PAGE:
The valve block is also bored from the underside to receive open-ended sleeves 36 and 37 which extend downwardly from the valve block in side-by-side parallel relation and which define diluent and sample chambers 38 and 39 respectively. Both of the chambers communicate at their upper ends with bore 34. As indicated in the drawings, diluent chamber 38 is substantially larger in diameter than the sample chamber and slidably receives a piston or plunger 40 extending upwardly through the open lower end thereof. Sample chamber 39 similarly receives a plunger or piston 41. The plunger of the sample chamber may slidably engage the inner wall surface of that chamber or, if desired, may be of substantially smaller diameter than the sample chamber with the lower end of the sample chamber being partially closed to provide an opening of a size suflicient only for slidably receiving the plunger. Both of the plungers 40 and 41 are provided with downwardly extending rods or shafts 42 and 43, the lower end of the diluent plunger shaft 42 being slidably received and guided by an apertured member 44 secured to mounting plate 20 below drive disk 25.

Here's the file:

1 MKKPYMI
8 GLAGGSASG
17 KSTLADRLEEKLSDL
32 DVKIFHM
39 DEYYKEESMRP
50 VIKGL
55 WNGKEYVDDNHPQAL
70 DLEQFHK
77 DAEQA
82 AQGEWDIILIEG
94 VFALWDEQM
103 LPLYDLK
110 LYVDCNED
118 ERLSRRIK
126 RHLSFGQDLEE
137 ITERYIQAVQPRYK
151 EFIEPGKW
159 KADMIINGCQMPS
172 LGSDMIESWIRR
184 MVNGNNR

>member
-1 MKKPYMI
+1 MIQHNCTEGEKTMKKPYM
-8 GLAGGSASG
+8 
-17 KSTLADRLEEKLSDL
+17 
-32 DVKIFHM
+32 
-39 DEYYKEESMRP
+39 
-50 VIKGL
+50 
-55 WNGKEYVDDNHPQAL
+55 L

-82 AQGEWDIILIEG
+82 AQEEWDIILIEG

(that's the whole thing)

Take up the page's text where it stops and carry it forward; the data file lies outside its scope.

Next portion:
Rotary movement of the drive member 25 is translated into reciprocatory movement of the plungers 40 and 41 by means of eccentric 27 and a cooperating yoke assembly 45. The yoke assembly, illustrated most clearly in FIGURE 2, comprises a pair of vertically-spaced and horizontally-extending upper and lower yoke members or plates 46 and 47 rigidly secured to diluent plunger shaft 42. In the illustration given, the plates are apertured to receive the shaft and are thereafter fixed securely to that shaft by set screws 48. It is to be understood, however, that any other means for permanently fixing the plates to the shaft may be used. To insure a rigid interconnection between the parts and to precisely space plates 46 and 47, a spacer element 49 may span the space between the plates and be permanently secured to such plates by any suitable means.

It will be noted that eccentric roller 27 projects forwardly into the space between yoke plates 46 and 47 and is engageable with one or the other of the plates as drive member 25 rotates. Of particular importance is the fact that the diameter of eccentric roller 27 is substantially less than the distance between the spaced yoke plates. In the embodiment illustrated, the distance between the plates is nearly twice the diameter of the roller; however, it is important only that the spacing be greater than the rollers diameter plus (a) the distance measured vertically that the roller will continue to move from its extreme uppermost and lowermost positions because of the momentum or inertia of the driving mechanism after electric power to motor 22 has been interrupted, and (b) the distance that the diluent plunger and shaft will retract during the drop-retraction step hereinafter described.